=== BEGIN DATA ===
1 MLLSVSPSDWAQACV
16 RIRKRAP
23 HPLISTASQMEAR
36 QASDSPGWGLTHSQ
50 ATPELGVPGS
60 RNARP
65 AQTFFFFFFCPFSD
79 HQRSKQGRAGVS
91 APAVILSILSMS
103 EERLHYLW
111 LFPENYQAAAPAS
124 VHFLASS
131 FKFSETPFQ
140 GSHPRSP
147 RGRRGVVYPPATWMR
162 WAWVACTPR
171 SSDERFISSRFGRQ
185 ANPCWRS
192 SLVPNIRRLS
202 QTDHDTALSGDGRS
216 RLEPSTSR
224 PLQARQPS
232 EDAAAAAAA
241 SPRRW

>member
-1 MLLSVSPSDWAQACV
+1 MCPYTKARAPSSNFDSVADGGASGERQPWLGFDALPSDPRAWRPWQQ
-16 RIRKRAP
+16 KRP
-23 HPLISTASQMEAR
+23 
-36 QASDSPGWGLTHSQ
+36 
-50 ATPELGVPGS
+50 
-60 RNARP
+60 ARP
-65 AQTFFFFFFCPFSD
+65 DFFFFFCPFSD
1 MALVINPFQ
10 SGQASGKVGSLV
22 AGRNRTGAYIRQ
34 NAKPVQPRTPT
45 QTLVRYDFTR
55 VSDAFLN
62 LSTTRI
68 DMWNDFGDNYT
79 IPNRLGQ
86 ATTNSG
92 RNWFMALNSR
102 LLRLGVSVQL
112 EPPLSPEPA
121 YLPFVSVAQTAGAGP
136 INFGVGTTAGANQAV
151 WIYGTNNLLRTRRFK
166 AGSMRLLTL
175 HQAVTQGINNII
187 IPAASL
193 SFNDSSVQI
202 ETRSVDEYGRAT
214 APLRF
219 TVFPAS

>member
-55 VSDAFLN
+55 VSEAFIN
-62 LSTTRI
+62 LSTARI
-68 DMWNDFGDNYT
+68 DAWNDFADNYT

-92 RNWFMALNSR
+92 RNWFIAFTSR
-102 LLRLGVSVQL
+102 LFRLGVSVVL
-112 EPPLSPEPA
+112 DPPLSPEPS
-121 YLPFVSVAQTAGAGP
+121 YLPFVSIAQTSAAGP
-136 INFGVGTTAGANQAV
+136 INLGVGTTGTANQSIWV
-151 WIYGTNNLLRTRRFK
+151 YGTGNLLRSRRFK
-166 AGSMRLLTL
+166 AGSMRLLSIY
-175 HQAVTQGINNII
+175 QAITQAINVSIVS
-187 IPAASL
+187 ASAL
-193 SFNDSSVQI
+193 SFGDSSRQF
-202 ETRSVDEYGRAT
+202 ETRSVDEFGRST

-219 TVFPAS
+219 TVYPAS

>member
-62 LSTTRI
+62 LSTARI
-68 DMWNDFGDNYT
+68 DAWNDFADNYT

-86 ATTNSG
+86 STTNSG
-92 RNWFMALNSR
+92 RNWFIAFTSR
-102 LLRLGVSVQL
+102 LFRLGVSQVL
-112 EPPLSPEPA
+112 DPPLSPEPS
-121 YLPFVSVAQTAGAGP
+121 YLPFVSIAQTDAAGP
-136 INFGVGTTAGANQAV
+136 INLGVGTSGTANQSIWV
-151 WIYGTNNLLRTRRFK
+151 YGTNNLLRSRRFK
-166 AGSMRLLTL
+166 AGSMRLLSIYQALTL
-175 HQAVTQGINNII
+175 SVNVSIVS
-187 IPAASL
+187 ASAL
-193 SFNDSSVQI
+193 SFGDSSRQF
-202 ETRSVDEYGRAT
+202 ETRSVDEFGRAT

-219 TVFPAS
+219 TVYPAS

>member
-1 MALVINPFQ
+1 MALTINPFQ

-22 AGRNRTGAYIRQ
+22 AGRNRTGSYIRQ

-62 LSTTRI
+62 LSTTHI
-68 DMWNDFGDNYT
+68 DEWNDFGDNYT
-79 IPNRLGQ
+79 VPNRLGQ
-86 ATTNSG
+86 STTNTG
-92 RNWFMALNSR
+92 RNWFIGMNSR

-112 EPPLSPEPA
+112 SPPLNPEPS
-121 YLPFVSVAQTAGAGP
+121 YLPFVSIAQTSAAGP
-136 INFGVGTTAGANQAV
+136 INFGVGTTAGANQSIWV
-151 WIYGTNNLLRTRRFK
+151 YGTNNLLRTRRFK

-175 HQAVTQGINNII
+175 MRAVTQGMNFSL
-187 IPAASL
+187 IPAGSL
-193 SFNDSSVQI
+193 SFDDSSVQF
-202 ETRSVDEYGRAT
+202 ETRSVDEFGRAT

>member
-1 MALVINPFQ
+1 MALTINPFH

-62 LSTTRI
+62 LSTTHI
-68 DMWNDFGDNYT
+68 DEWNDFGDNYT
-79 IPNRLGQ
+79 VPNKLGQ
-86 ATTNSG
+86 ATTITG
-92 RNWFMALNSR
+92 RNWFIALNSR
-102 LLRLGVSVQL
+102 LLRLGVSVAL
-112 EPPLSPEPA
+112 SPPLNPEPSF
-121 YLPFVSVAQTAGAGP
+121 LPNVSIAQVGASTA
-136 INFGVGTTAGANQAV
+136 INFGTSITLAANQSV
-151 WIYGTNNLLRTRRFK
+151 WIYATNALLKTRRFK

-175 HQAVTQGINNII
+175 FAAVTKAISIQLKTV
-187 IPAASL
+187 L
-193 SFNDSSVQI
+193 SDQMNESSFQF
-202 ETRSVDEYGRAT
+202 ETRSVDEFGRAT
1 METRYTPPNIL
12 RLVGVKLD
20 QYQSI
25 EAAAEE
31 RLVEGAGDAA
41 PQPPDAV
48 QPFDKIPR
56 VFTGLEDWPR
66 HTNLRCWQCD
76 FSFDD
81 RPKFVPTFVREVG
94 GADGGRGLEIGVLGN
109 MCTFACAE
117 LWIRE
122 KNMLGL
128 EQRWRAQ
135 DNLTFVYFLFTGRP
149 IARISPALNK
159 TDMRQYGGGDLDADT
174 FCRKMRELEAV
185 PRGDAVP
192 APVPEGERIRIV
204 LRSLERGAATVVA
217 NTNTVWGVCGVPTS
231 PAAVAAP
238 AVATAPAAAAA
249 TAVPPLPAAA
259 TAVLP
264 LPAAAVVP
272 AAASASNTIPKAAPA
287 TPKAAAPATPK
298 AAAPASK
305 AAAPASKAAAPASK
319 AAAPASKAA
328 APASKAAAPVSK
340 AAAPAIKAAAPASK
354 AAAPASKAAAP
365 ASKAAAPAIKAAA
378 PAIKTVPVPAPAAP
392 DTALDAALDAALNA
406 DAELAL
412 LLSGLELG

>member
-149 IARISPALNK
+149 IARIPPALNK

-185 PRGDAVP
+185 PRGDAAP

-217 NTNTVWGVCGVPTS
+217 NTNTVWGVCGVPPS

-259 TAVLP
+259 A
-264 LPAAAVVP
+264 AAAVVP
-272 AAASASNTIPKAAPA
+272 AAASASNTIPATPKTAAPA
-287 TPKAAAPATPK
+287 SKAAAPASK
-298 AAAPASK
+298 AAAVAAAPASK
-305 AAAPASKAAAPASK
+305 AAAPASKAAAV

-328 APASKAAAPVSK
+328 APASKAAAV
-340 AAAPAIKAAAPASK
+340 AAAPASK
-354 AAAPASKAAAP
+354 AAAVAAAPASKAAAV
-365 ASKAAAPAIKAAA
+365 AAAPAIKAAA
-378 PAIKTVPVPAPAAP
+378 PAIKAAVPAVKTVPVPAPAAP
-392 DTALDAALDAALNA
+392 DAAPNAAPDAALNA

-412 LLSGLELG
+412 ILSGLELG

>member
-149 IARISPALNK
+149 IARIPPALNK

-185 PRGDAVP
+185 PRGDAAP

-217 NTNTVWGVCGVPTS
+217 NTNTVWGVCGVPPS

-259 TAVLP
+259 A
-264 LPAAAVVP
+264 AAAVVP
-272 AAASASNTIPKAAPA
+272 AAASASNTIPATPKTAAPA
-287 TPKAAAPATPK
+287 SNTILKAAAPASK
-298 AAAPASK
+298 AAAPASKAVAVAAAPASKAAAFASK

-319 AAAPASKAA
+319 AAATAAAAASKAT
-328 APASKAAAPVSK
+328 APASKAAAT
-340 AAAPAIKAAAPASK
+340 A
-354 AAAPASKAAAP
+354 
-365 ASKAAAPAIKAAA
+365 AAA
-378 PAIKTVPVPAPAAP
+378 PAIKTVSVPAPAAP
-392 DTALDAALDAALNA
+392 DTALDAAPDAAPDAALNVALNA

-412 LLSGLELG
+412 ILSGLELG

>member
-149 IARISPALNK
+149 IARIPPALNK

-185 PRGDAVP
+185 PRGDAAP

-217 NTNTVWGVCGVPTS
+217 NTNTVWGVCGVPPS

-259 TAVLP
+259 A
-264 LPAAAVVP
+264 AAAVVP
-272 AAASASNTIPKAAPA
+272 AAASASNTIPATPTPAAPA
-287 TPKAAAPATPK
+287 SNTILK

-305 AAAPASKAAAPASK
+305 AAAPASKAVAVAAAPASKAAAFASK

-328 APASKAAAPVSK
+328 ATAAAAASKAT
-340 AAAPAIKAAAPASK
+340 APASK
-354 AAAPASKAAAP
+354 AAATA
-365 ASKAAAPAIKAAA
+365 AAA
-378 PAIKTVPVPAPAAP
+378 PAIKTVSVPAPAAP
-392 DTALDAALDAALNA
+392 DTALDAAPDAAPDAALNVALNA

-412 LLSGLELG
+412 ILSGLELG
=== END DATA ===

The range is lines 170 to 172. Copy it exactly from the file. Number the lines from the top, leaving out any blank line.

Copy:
+102 LLRLGVSVAL
-112 EPPLSPEPA
+112 SPPLNPEPSF